Nissan To Use RFID Enabled RTLS To Automate Supply Chain

Nov. 27, 2006
Canton, Miss. plant will use for inbound supply chain and outbound delivery chain.

As part of a continuous improvement initiative at its 4-million-square-foot assembly plant in Canton, Miss., Nissan North America Inc. is deploying the standards-based WhereNet active RFID real-time locating system (RTLS) technology to help automate its inbound supply chain and outbound delivery chain.

"As one of the most efficient vehicle manufacturers in North America -- according to the 2006 Harbour Report -- Nissan is setting the standard for manufacturing by embracing new technologies like WhereNet to continuously improve processes," said Tom Bacon, vice president of the automotive division for Santa Clara, Calif. -based WhereNet.

When new vehicles roll off the Nissan assembly line, each vehicle is assigned an active RFID transmitter that is "married" to the vehicle identification number (VIN). The tag remains on the vehicle until it has been processed and is ready to ship to its final destination. Nissan uses the WhereNet VTMS in off-line areas to manage post-assembly verification and test processes, as well as quality repair, containment and shipping zones. The system includes a logical hierarchy of rules that manages the processing of every vehicle in accordance with its assigned status so that critical orders are processed before lower-priority units.

Nissan's Canton assembly plant has the capacity to produce 400,000 vehicles per year, including the Altima sedan, Armada full-size sport utility vehicle, Infiniti QX56 full-size sport utility vehicle, Quest minivan and Titan full-size pickup truck.

Nissan will also deploy an automated gate check-in/out solution known as Fast Gate that supports 24/7 sequenced parts deliveries from Nissan suppliers. Fast Gate senses when a truck is approaching the gate; cross-references detailed information about the truck in a database; and, if authorized, automatically opens the gate to grant entry. Then, based on business rules loaded into the yard management application, the system instructs drivers and yard personnel to deliver the inbound load to the appropriate dock door for just-in-time sequencing of parts based on the assembly line build plan for that work shift.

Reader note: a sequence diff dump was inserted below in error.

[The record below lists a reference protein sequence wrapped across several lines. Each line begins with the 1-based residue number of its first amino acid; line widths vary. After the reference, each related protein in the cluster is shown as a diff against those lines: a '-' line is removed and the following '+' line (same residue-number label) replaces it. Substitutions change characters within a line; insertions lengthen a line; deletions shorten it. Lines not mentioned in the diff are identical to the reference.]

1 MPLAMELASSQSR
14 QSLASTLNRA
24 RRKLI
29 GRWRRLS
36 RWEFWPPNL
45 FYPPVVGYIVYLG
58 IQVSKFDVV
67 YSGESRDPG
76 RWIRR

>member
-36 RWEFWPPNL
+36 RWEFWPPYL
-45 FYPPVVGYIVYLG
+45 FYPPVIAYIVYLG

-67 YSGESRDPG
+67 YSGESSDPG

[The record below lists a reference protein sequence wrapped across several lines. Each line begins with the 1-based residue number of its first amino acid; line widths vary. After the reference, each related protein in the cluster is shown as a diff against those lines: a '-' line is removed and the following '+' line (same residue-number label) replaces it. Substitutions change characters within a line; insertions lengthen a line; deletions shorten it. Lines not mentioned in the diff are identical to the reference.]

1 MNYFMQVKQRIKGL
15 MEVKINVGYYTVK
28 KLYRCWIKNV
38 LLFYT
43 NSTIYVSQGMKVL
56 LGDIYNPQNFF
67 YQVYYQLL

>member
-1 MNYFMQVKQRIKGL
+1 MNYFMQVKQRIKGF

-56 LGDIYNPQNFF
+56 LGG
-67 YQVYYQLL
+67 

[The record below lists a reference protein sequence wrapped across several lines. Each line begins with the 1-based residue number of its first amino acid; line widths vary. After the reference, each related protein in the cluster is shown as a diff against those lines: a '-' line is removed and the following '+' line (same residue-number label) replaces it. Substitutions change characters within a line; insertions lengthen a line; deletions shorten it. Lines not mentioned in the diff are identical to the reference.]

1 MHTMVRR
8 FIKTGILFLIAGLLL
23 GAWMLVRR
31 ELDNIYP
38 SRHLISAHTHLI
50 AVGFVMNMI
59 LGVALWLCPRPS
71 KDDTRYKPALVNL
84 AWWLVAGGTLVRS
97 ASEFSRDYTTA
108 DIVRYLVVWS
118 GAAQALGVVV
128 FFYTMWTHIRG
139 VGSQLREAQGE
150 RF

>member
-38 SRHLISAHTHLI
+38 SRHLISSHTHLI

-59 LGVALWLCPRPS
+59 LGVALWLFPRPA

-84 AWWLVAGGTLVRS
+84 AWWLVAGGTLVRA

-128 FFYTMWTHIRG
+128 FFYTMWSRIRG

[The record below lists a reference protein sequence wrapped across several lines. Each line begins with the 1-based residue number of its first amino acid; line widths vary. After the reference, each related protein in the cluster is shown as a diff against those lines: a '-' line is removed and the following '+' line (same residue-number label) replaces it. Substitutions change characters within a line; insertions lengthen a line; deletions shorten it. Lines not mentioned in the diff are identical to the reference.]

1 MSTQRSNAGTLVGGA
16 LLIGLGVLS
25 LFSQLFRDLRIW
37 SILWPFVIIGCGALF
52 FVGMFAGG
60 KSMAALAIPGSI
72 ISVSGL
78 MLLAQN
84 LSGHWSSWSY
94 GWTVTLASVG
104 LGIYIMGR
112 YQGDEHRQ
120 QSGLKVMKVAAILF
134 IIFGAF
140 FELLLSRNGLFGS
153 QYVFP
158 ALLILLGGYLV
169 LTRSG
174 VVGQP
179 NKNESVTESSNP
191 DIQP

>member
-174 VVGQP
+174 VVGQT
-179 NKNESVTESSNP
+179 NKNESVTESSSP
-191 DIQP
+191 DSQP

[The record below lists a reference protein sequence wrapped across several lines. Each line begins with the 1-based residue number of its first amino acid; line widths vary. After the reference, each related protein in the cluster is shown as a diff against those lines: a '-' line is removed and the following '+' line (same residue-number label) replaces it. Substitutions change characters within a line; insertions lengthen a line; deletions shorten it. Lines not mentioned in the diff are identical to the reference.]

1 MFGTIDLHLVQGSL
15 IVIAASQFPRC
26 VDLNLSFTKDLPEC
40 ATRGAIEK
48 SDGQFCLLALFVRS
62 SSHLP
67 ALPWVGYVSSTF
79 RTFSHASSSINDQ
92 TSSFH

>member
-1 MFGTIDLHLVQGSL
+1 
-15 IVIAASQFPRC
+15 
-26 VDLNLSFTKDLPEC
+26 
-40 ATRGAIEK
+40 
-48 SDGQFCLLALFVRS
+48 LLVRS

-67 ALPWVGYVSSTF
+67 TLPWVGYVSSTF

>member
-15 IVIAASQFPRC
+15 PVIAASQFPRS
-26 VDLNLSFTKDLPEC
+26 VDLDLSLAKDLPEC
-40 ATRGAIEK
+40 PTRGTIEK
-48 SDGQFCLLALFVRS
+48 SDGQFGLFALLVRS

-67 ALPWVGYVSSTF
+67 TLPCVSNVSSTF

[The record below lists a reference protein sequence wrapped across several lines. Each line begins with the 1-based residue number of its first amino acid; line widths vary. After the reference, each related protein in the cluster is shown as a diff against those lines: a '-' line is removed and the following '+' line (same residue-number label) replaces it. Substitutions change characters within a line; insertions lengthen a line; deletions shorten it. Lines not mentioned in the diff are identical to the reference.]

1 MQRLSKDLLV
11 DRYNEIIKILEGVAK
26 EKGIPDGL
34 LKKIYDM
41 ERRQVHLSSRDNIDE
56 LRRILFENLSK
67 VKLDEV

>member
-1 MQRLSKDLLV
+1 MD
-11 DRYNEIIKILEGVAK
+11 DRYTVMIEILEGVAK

By automating the check-in/out procedures for the hundreds of daily truckloads and thousands of components arriving at the assembly facility every day, the system saves Nissan several hours a day processing deliveries, provides higher velocity and throughput in the yard, and increases flexibility in manufacturing through better utilization of equipment, facilities and labor.

Expected benefits from the overall RFID-enabled solution include reduced labor costs for vehicle processing, reduced on-site dwell time for parts and vehicles and better yard throughput. The system also immediately detects vehicles that may have quality issues, preventing them from inadvertently slipping into the delivery chain where rework costs at dealerships average more than five times the cost of a factory repair.

Interested in information related to this topic? Subscribe to our weekly RFID eNewsletter.

Popular Sponsored Recommendations

Voice your opinion!

To join the conversation, and become an exclusive member of IndustryWeek, create an account today!